The HSE’s latest income and expenditure position at 30 April 2019 shows a revenue deficit of €116.2m which represents 2.3% of the available budget. The main drivers of the deficit are acute hospitals, PCRS and demand-led schemes, disability services and the treatment abroad scheme. Current gross expenditure on the Health Vote, year to date, is 8.8% higher than the same period in 2018. This percentage varies on a monthly basis during the year depending on spending under various headings but is, nonetheless, a matter of concern.
Significant savings are profiled later in the year in line with the targets set out in the National Service Plan. However, on present trends, taking account of the pressure in certain areas, the HSE would have a deficit at the end of 2019. This is a matter of concern for the Government. My Department is working with the HSE to gain further clarity on the projected year end position and working to mitigate the deficit in so far as is possible, in co-operation with the Department of Public Expenditure and Reform.
I have emphasised to the Executive the need to address health spending urgently by means of the following measures;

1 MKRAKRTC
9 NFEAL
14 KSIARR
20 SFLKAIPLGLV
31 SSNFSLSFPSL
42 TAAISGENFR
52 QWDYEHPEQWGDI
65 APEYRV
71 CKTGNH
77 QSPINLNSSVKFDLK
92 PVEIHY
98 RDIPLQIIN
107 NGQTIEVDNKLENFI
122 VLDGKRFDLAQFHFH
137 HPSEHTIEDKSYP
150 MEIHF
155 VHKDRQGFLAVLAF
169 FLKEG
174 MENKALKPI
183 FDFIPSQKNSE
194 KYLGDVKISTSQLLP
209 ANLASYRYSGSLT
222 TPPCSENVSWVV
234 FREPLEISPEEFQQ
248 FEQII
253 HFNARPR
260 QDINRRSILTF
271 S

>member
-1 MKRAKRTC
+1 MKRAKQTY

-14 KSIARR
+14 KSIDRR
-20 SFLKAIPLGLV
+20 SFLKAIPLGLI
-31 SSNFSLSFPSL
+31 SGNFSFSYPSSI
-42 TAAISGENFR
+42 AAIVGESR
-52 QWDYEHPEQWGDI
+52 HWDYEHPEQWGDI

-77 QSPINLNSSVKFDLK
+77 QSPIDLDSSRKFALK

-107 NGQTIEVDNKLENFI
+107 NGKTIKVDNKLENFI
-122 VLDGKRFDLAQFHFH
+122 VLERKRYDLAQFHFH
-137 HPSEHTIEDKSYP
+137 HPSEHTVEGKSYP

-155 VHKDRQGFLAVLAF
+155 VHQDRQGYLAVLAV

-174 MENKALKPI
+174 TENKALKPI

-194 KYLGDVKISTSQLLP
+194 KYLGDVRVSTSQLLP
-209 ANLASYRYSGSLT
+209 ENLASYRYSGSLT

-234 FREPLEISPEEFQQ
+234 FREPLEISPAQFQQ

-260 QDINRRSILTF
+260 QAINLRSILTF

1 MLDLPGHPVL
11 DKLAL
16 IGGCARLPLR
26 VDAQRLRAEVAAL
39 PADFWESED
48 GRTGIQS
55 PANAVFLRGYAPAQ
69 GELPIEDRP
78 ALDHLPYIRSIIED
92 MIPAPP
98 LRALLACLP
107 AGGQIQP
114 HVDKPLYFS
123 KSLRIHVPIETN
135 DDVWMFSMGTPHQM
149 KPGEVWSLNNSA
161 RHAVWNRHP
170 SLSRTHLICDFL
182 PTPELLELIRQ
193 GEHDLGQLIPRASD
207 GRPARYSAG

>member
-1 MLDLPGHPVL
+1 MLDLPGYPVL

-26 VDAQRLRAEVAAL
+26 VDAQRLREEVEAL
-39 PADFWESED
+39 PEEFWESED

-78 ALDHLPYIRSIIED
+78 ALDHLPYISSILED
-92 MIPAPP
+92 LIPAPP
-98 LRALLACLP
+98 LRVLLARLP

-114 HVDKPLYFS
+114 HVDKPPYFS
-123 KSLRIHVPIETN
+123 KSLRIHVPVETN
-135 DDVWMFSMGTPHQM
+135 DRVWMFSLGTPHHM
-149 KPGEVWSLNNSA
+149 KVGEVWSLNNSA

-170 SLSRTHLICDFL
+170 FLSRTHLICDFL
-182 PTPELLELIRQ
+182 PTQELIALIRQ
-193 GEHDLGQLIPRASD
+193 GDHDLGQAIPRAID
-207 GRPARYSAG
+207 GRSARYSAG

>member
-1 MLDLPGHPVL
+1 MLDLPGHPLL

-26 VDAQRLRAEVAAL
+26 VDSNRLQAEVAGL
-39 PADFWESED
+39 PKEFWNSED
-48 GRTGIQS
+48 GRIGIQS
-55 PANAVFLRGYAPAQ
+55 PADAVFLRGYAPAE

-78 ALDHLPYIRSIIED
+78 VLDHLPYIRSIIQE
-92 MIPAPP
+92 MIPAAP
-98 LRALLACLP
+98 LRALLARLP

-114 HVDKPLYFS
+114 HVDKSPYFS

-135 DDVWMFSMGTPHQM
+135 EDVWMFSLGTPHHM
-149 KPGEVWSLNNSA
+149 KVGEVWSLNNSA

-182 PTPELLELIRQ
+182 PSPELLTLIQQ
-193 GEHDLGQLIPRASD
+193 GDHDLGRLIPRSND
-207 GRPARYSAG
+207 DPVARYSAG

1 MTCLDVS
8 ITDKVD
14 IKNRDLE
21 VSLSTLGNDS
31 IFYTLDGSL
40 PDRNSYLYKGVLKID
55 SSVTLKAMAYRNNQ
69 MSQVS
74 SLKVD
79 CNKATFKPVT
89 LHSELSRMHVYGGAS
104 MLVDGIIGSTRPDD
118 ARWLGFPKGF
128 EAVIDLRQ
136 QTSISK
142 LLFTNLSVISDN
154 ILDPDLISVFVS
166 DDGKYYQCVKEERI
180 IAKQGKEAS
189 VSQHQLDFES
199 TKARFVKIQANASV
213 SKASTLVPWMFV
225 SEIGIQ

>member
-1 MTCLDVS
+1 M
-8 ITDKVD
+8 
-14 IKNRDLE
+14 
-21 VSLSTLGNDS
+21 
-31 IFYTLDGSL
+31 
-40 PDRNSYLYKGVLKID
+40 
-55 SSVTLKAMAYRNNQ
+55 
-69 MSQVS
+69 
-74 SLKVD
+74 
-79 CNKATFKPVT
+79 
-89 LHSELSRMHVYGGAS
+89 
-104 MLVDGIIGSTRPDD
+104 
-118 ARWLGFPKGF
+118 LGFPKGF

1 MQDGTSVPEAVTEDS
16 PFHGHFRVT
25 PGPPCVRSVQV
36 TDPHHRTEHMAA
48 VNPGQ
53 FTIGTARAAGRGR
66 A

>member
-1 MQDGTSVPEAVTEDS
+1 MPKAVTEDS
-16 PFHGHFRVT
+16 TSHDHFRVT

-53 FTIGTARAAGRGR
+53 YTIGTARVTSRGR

- Steps to ensure compliance with the staffing limits for 2019;
- A reporting and monitoring structure around agreed savings targets in the National Service Plan, with responsible managers providing a monthly report from Quarter 1;
- A mid-year review of the Health Service Executives performance on savings and staffing limits, with further interventions as necessary.
In addition, the establishment of a new HSE Board governance structure, with strong competencies across key areas, will further contribute to strengthening the oversight and performance of the HSE pending its further reorganisation. The newly-appointed CEO to the Health Service Executive has also committed to strengthening the HSE’s leadership and focus on performance, in line with my own identification of an effective performance management and accountability system for the HSE as one of the priority issues for the new Board.
In addition, outside of the National Service Plan there are other financial commitments, including costs associated with contingency Brexit planning; costs of the Cervical Check ex-gratia scheme; and the recent nursing agreement.
The National Service Plan requires the HSE to protect and promote the health and well-being of the population, having regard to the resources available to it, and making the most efficient and effective use of those resources. Implementation of the Service Plan is ongoing, and my Department understands that the position of the HSE is that protection of front-line service delivery is its priority. I have emphasised the need for the Executive to meet its service targets in line with the National Service Plan.